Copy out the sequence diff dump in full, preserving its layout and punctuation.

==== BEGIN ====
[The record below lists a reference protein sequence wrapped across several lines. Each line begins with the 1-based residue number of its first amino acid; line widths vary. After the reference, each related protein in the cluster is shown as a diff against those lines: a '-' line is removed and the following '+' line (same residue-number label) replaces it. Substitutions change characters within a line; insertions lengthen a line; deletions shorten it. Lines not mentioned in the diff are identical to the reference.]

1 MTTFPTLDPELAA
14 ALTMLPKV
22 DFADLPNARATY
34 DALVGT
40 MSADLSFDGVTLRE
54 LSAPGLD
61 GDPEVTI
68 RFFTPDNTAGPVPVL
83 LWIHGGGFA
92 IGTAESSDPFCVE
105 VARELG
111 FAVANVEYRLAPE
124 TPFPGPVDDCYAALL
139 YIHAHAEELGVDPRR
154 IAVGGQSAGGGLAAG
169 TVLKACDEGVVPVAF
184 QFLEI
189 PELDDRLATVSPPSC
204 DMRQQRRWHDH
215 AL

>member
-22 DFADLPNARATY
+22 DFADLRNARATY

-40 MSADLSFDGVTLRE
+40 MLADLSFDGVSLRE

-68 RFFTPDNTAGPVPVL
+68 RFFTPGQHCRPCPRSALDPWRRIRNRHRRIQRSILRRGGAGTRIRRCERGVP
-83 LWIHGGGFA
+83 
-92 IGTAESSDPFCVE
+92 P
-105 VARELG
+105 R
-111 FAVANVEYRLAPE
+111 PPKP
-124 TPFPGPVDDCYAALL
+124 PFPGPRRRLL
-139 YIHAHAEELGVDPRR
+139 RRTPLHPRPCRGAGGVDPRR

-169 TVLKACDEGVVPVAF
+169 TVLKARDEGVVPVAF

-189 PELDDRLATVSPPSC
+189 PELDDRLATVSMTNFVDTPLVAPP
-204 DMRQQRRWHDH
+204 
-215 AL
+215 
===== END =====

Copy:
[The record below lists a reference protein sequence wrapped across several lines. Each line begins with the 1-based residue number of its first amino acid; line widths vary. After the reference, each related protein in the cluster is shown as a diff against those lines: a '-' line is removed and the following '+' line (same residue-number label) replaces it. Substitutions change characters within a line; insertions lengthen a line; deletions shorten it. Lines not mentioned in the diff are identical to the reference.]

1 MTTFPTLDPELAA
14 ALTMLPKV
22 DFADLPNARATY
34 DALVGT
40 MSADLSFDGVTLRE
54 LSAPGLD
61 GDPEVTI
68 RFFTPDNTAGPVPVL
83 LWIHGGGFA
92 IGTAESSDPFCVE
105 VARELG
111 FAVANVEYRLAPE
124 TPFPGPVDDCYAALL
139 YIHAHAEELGVDPRR
154 IAVGGQSAGGGLAAG
169 TVLKACDEGVVPVAF
184 QFLEI
189 PELDDRLATVSPPSC
204 DMRQQRRWHDH
215 AL

>member
-22 DFADLPNARATY
+22 DFADLRNARATY

-40 MSADLSFDGVTLRE
+40 MLADLSFDGVSLRE

-68 RFFTPDNTAGPVPVL
+68 RFFTPGQHCRPCPRSALDPWRRIRNRHRRIQRSILRRGGAGTRIRRCERGVP
-83 LWIHGGGFA
+83 
-92 IGTAESSDPFCVE
+92 P
-105 VARELG
+105 R
-111 FAVANVEYRLAPE
+111 PPKP
-124 TPFPGPVDDCYAALL
+124 PFPGPRRRLL
-139 YIHAHAEELGVDPRR
+139 RRTPLHPRPCRGAGGVDPRR

-169 TVLKACDEGVVPVAF
+169 TVLKARDEGVVPVAF

-189 PELDDRLATVSPPSC
+189 PELDDRLATVSMTNFVDTPLVAPP
-204 DMRQQRRWHDH
+204 
-215 AL
+215 